Gov. Jim Justice’s decision to relax some COVID-19 restrictions will allow more fans to attend winter sports games at state high schools and middle schools starting next month, though exact numbers will vary from site to site.
Bernie Dolan, the executive director of the West Virginia Secondary School Activities Commission, said the new guidelines for attendance will not include a percentage of seating capacity, as some previous plans have done.
“Honestly, when you put a percentage on it,’’ Dolan said, “it seems to confuse people, and gyms are so unique as opposed to football stadiums. Basically, what we directed to them is that as long as you can social distance and wear a mask, that would limit how many your facility will hold.
“Some of the smaller gyms, (attendance) will not increase a lot, but some of the bigger gyms I’d expect to have their attendance increase significantly.’’
The SSAC emailed the following statement to member high schools and middle schools Friday afternoon regarding Justice’s announcement of statewide policy changes:
“Each county/school will determine the maximum number of spectators allowed in their indoor facilities based on the requirements that social distancing be maintained and spectators wear face coverings. It is recommended that parents and family members of the student athletes and coaches (both home and visiting teams) be given first priority.’’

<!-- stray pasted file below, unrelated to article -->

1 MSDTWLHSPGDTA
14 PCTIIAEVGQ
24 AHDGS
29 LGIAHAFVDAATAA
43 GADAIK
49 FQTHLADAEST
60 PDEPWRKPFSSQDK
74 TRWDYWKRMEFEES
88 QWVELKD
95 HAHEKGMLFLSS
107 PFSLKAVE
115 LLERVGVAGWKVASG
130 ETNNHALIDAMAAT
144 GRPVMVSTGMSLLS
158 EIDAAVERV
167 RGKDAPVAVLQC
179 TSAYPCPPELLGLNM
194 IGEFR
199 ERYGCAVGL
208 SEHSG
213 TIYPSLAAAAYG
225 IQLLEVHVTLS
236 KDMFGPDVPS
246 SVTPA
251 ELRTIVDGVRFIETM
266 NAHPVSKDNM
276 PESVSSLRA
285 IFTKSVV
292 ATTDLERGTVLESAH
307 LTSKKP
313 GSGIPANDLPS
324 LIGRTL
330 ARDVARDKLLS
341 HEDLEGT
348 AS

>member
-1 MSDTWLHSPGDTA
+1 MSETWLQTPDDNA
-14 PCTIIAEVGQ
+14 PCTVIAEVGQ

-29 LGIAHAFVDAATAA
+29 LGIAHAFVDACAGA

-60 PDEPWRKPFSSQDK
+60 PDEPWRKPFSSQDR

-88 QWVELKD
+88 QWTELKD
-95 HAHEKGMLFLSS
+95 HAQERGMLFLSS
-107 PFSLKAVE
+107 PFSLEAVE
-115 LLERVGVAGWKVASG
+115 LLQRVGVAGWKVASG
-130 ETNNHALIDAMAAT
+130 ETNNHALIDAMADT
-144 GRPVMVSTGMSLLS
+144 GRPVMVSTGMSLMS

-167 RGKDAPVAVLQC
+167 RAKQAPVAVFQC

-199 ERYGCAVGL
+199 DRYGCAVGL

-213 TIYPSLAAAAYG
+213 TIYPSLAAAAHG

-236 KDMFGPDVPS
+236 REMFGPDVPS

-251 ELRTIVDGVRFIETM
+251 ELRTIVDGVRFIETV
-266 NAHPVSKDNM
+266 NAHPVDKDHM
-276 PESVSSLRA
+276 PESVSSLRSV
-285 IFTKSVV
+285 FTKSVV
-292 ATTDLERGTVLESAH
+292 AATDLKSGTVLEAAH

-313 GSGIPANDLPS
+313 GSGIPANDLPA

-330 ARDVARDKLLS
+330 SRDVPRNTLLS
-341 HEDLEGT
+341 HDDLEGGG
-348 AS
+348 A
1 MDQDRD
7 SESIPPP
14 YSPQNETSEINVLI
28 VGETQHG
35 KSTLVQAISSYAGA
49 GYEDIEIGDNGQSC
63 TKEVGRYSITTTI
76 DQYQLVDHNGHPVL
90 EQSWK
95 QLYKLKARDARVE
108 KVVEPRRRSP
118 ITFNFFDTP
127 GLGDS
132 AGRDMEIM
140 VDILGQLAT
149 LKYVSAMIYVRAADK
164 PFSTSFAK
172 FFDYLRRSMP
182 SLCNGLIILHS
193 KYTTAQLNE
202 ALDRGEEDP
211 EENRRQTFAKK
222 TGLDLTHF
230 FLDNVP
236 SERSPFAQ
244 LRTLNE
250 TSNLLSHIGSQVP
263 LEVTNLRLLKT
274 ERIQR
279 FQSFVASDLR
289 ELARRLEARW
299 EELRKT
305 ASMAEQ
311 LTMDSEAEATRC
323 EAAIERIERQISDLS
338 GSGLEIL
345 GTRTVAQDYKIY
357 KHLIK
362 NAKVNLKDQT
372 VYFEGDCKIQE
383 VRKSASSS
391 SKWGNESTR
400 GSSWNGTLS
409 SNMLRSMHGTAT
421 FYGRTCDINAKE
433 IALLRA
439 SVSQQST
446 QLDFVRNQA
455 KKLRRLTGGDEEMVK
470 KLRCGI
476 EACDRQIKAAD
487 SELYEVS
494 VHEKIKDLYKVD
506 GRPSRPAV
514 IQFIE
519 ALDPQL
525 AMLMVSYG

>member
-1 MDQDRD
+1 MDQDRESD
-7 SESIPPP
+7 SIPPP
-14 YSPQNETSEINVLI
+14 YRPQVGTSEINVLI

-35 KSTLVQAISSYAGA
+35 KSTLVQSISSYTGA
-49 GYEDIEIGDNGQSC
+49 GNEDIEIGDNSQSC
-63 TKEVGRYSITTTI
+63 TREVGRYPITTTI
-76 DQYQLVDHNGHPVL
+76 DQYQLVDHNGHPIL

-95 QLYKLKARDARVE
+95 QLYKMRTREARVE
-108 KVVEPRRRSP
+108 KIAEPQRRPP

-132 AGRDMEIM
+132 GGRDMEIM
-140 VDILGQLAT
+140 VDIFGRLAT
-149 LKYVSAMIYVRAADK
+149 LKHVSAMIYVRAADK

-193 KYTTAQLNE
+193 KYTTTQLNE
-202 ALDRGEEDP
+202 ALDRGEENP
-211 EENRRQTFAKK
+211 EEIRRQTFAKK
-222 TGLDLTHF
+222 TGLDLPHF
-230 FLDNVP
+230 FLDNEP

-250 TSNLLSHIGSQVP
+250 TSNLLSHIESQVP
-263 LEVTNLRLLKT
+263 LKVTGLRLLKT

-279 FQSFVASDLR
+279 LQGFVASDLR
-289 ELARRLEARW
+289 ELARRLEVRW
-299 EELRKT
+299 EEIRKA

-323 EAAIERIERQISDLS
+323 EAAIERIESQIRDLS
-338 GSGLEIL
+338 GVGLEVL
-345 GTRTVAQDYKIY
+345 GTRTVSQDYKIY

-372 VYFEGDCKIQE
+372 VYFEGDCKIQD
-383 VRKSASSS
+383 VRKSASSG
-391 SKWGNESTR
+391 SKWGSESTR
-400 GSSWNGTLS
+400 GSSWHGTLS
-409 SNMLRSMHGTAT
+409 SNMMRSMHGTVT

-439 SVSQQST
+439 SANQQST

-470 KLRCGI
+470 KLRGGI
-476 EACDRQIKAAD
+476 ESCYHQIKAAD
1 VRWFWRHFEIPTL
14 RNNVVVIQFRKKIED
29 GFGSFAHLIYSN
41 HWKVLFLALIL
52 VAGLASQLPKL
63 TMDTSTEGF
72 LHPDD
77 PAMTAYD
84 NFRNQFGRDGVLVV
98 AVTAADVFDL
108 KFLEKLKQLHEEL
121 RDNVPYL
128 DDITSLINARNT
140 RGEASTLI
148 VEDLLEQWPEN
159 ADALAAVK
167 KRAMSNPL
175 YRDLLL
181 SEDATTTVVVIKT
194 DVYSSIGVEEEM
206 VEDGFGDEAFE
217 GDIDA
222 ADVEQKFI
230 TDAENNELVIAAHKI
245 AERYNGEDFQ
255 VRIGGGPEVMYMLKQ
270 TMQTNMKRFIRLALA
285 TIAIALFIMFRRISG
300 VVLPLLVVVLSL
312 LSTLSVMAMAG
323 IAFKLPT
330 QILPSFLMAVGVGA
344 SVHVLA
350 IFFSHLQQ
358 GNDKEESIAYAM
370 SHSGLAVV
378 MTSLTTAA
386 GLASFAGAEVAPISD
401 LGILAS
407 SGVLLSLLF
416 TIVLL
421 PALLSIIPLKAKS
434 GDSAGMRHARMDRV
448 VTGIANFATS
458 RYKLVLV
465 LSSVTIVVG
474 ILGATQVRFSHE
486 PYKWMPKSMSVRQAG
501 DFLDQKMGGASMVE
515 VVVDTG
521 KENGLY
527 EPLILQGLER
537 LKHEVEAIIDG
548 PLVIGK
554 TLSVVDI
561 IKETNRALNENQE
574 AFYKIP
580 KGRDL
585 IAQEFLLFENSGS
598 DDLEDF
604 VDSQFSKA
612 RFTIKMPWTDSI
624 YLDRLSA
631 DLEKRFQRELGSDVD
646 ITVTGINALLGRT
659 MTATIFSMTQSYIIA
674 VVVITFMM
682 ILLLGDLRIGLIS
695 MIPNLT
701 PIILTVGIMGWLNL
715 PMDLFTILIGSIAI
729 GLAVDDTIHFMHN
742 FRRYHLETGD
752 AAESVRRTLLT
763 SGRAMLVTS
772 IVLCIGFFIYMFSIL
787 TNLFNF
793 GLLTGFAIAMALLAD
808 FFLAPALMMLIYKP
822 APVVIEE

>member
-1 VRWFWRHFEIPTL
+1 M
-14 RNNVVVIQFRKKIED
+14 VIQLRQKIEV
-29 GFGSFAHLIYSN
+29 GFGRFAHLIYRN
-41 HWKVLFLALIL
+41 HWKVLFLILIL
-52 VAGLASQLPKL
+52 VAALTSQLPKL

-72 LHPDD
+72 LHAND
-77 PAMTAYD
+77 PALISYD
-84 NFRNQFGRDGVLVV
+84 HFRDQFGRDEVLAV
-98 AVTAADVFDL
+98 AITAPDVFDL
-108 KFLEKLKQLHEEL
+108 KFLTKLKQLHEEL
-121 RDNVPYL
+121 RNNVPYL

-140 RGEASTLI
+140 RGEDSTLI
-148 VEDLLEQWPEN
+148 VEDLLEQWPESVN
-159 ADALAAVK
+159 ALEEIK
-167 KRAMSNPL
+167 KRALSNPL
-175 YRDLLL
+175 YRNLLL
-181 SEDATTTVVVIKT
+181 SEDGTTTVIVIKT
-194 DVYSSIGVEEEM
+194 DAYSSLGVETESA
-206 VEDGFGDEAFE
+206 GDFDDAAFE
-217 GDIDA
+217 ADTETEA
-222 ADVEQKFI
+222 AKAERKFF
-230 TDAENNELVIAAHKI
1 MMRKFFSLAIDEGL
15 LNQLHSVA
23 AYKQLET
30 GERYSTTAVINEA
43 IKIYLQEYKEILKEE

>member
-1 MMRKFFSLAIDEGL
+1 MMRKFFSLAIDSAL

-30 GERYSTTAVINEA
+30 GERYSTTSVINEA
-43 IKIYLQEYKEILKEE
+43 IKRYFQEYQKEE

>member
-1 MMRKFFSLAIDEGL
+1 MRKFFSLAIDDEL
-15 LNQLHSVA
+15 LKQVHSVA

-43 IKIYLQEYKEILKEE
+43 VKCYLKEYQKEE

Previously, for most fall and winter sports, attendance was limited to just parents, grandparents and household members. Winter sports are set to open across the state on March 3 with girls basketball, swimming, wrestling and cheerleading. Boys basketball is scheduled to start March 5.
Dolan expects home teams will decide how many visiting team fans will be permitted to attend — if any — outside of parents, grandparents and household members. He thinks some schools might even sell tickets at the gate, which was not permitted at most fall sports.
“If schools can figure out a way to do it and keep people socially distanced,’’ Dolan said, “that’s OK, too.’’
Dolan said the SSAC will rely on its member schools to enforce the regulations that have been established.
“There’s no way for us to manage it for every school and every county,’’ Dolan said. “Maybe somebody at the local health department might have a say in whether their plan is appropriate.
“The only other option is that the governor has given us this leeway — if the schools take advantage of it. It they don’t follow the guidelines, he could just as easily take these guidelines away.’’
Dolan hopes that games will continue to be streamed because “even though they’re allowed to go, a lot of people don’t want to be near big crowds or any crowds at all.’’